Below trend growth to continue
Carbon markets have a role to play in the transition to a net zero economy, especially when seeking to meet and beat Australia’s interim targets this decade.
With abundant natural resources and energy-intensive industries, Australia is a country with significant potential in both supply and demand for carbon credits on the road to net zero.
The recent reform of the Federal Government’s Safeguard Mechanism for heavy emitters, coupled with the rise in sustainability ambitions generally, means accessing carbon markets is now an important transition tool for many organisations as interim deadlines fast approach.
“There’s definitely been an accelerating level of interest in addressing and accessing carbon market solutions this year leading up to and following the introduction of the reformed Safeguard Mechanism,” says NAB Head of Carbon and Commodity Sales Sam McEvoy.
“This is a function of the Safeguard Mechanism itself but also of the momentum, both domestically and globally, around transition planning for organisations. Carbon markets will have a role to play in helping Australia on the way to net zero as part of these strategies.”
Different forms of carbon markets apply in different jurisdictions. Australia allows credits generated by certified carbon abatement projects – like forms of land management or energy efficiency – to offset emissions when considered as part of a credible hierarchy of transition planning which prioritises avoiding emissions first. This generation of credits is done through what is known as the Australian Carbon Credit Unit (ACCU) Scheme, which supports investment in projects to reduce emissions across all sectors of the economy.
Approval of carbon credits under the scheme aims to ensure the credibility of units generated through registered projects run to reduce emissions or store carbon in soils and vegetation. Projects are registered through the Clean Energy Regulator and must follow one of the currently active and approved methods to maintain integrity of the greenhouse gas emissions cuts represented by the carbon credits.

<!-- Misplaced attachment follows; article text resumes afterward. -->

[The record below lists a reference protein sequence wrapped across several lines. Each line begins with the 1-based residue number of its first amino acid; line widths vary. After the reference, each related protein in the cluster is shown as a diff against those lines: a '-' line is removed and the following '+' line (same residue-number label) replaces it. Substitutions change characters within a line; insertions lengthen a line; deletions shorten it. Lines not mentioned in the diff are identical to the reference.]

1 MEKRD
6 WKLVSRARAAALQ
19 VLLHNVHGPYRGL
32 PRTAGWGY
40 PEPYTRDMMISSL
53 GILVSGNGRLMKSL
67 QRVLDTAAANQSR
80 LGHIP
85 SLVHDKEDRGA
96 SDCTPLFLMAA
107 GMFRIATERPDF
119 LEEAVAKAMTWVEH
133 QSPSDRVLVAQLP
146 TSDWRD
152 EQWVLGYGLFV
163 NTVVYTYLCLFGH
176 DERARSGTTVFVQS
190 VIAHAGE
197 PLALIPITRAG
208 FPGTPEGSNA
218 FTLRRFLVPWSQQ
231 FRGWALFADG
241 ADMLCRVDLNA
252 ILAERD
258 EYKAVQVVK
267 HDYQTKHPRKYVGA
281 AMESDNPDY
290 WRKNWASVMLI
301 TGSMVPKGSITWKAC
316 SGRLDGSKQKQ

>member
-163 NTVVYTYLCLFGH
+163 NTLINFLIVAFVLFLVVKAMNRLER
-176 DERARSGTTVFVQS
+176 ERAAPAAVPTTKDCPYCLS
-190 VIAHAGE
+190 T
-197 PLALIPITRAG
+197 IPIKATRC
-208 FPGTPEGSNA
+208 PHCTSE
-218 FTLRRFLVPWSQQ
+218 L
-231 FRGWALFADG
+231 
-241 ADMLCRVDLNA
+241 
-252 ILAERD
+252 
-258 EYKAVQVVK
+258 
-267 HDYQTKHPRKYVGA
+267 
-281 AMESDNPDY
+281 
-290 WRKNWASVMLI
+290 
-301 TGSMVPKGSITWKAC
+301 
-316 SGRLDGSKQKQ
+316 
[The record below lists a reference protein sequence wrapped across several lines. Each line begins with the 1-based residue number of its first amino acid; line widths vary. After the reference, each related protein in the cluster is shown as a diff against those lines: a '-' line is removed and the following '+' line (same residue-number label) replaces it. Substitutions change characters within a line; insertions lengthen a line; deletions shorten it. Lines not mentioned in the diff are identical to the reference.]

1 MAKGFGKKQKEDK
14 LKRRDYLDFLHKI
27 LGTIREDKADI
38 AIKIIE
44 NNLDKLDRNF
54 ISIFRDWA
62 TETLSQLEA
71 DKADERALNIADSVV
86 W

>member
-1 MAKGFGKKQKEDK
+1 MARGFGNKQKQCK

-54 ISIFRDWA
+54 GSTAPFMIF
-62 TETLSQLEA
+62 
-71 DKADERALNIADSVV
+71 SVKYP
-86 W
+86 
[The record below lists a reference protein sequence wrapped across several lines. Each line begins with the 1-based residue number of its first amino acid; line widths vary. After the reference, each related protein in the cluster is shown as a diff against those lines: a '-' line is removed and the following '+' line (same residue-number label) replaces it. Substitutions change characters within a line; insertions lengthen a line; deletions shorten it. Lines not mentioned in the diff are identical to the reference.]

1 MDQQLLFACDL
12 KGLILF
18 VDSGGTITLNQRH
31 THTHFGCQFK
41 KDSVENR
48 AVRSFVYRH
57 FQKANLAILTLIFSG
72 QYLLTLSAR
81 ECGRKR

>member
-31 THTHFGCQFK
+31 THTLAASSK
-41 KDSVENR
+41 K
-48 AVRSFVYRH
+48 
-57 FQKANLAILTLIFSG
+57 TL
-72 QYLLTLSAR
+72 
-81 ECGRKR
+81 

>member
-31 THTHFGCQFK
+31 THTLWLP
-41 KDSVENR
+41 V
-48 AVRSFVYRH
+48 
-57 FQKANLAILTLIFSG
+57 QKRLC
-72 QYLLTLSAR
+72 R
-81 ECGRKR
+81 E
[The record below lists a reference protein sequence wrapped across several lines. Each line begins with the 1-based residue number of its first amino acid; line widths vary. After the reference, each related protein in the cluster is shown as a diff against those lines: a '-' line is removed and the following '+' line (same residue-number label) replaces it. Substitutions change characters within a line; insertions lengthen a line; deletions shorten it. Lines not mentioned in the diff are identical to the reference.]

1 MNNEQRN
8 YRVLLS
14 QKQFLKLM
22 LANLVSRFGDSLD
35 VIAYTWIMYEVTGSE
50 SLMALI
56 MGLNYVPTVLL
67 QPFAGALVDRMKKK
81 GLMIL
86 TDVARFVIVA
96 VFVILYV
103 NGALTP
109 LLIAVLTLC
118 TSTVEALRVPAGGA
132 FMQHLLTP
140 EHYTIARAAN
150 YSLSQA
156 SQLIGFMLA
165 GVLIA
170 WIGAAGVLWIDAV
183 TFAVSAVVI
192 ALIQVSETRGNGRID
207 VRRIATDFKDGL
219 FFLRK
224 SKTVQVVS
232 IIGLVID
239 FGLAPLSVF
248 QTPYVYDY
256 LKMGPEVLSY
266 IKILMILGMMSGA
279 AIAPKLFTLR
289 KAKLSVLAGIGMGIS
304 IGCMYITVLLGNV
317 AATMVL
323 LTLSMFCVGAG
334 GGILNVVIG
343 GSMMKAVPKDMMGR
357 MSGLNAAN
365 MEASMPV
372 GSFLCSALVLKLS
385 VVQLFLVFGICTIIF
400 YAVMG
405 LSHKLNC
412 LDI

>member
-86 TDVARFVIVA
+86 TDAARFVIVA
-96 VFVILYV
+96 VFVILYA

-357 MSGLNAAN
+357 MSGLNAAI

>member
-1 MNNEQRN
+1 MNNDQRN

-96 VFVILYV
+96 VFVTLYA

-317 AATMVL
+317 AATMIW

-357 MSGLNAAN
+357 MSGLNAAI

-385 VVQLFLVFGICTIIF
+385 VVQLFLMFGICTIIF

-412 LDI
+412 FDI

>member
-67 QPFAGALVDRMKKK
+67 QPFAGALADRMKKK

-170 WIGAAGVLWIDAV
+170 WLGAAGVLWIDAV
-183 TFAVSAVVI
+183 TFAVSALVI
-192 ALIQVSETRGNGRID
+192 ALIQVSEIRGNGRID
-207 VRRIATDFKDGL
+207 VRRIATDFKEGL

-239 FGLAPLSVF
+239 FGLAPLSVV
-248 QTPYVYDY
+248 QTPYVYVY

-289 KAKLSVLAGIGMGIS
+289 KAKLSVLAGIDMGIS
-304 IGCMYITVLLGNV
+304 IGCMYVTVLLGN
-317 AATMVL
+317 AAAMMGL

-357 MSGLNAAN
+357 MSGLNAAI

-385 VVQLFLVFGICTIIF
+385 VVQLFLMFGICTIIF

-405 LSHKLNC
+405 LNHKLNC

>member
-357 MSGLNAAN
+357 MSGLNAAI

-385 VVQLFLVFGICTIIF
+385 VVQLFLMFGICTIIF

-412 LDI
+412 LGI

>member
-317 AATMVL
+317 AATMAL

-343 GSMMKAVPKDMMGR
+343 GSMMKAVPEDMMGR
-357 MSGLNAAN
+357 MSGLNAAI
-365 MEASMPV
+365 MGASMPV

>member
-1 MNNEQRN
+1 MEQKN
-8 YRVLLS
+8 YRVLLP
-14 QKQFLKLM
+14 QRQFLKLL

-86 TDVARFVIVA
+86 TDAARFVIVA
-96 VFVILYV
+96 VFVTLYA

NAB’s 2022 Renewables Survey noted about 90 per cent of ASX-listed top 50 companies had established renewable energy and net-zero targets, with nearly 60 per cent planning to use carbon offset strategies to help achieve their goals.
At the same time, less than 5 per cent of respondents were currently active in carbon markets, the survey found, highlighting the potential shift in demand from these companies as 2025 and 2030 emission targets approach.
Minding the gap
McEvoy says for currently hard-to-abate emissions or where abatement technologies are not yet available, NAB’s carbon offering is a tool to enable emitters to meet their compliance obligations.
“The Australian Carbon Credit Unit (ACCU) Scheme becomes especially relevant for those customers in hard-to-abate sectors who are facing into declining baselines from 2025 to 2030 under the Safeguard Mechanism,” he says. “As their banking partner for transition, we are continuing to develop solutions to help our clients meet their objectives. Our specialist team is here to help navigate effective carbon market solutions as part of this process.”
The Federal Government’s revised emissions legislation for the heavy industrial and resources sectors came into effect on July 1 this year and forms the centrepiece for achieving its emissions reduction target of 43 per cent below 2005 levels by 2030.
The legislation covers the nation’s top emitters, meaning the owners of the 215 Australian industrial facilities that annually produce more than 100,000 tonnes of CO2 equivalent face a decline in emissions baselines of 4.9 per cent a year until the end of the decade.
McEvoy says that unless these entities reduce emissions at the required pace, through changing their processes and technologies, they may need to compensate for above-baseline emissions by acquiring ACCUs or other credits authorised under the mechanism, to meet their obligations.